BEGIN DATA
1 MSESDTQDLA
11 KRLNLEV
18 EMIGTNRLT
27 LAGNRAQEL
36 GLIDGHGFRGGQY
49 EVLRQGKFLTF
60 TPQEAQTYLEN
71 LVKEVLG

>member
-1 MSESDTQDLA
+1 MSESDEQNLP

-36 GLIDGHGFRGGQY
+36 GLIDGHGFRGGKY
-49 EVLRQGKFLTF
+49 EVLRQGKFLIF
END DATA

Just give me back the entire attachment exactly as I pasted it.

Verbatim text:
1 MSESDTQDLA
11 KRLNLEV
18 EMIGTNRLT
27 LAGNRAQEL
36 GLIDGHGFRGGQY
49 EVLRQGKFLTF
60 TPQEAQTYLEN
71 LVKEVLG

>member
-1 MSESDTQDLA
+1 MSESDEQNLP

-36 GLIDGHGFRGGQY
+36 GLIDGHGFRGGKY
-49 EVLRQGKFLTF
+49 EVLRQGKFLIF